Co authors David Leonard and Austin Carlson
If you were able to keep your frac trailers from the clutches of your avaricious creditors during the past several unpleasant years, you could be in luck. Owners and lessors of frac trailers may be entitled to a refund for sales tax paid in connection with the purchase, lease, service, or repair of the trailers.
How did this happen?
This new guidance arises from an audit of FracCo (the company was anonymous) in which the Texas Comptroller imposed a tax bill of $9.3 million, plus $1.6 million in interest. FracCo argued it was entitled to a credit because it had erroneously paid sales tax in connection with the purchase of the trailers. The trailers consist of a radiator, engine, transmission, and pump, all mounted on a base trailer, and include fuel tanks and racks to carry high-pressure iron and discharge hoses.
FracCo purchased and/or leased its trailers from an affiliate—thereby creating a taxable event. FracCo argued motor vehicle taxes applied to this transaction; the Comptroller disagreed and argued sales and use taxes applied because the frac trailers were not “motor vehicles”.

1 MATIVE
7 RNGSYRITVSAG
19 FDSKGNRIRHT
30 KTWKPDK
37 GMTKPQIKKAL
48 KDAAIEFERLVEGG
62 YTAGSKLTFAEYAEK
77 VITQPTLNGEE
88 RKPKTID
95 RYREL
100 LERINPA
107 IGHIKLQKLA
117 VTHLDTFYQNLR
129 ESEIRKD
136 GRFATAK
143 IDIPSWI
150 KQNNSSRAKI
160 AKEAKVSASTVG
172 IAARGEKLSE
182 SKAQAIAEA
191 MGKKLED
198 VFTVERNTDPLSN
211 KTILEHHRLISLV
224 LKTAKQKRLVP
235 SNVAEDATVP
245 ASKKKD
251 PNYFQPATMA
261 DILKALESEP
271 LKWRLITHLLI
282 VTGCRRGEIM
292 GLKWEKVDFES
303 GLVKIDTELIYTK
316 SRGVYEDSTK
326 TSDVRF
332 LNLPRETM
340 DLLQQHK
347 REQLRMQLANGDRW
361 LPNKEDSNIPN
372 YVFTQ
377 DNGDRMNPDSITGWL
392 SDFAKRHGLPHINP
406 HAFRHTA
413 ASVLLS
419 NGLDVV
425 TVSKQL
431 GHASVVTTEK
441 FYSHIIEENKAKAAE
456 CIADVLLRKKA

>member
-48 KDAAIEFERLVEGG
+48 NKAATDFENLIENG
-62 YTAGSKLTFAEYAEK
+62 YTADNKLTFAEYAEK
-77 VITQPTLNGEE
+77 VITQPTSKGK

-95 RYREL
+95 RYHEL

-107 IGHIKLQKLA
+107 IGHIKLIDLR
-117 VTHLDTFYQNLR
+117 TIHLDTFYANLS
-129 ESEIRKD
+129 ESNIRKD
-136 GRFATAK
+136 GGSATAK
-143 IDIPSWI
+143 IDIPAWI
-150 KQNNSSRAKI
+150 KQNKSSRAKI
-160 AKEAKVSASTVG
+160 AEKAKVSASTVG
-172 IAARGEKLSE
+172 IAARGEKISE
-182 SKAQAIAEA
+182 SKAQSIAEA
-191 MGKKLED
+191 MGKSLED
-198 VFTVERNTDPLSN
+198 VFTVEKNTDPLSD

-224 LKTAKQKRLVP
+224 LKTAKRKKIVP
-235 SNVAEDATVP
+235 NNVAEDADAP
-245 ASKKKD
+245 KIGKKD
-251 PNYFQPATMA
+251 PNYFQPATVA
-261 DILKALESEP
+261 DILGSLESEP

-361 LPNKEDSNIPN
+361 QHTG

An Administrative Law Judge decided in favor of FracCo. The frac trailer qualifies as a motor vehicle because it was designed to tow and carry property separate from itself—i.e., the high-pressure iron and discharge hoses. See 34 Tex. Admin. Code § 3.08(a)(2).
What are the implications?
In a word, significant for some. Texas imposes a general sales and use tax as well as a motor vehicle sales tax. Each has significantly different rules and applications. The sales tax is applicable to purchases, leases, and repairs. In contrast, the motor vehicle tax applies only to purchases, not to leases or repairs.
If you have paid sales and use tax on the lease or repair of a frac trailer, you may be entitled to a refund.
Read this and know what to do
To avail yourself of a refund in light of this ruling:
- determine whether you have paid sales tax in connection with the purchase, lease, service, or labor of a frac trailer. If so, then,
- determine whether the frac trailer is constituted in the same or similar manner as FracCo’s. This is to insure it qualifies as a “motor vehicle” for tax purposes.
If sales tax was paid on a qualifying trailer, request a refund from the Comptroller as soon as possible. To request a refund, a taxpayer must:
- Submit a written claim detailing each reason for the refund;
- Identify the time period during which the claimed overpayment was made; and
- Submit the claim within the limitations period (generally four years from the due date).
In response, the Comptroller may request documentation, such as accounting data and sales paperwork. If the Comptroller denies the refund, the next step is to request a refund hearing within 30 days of the denial.
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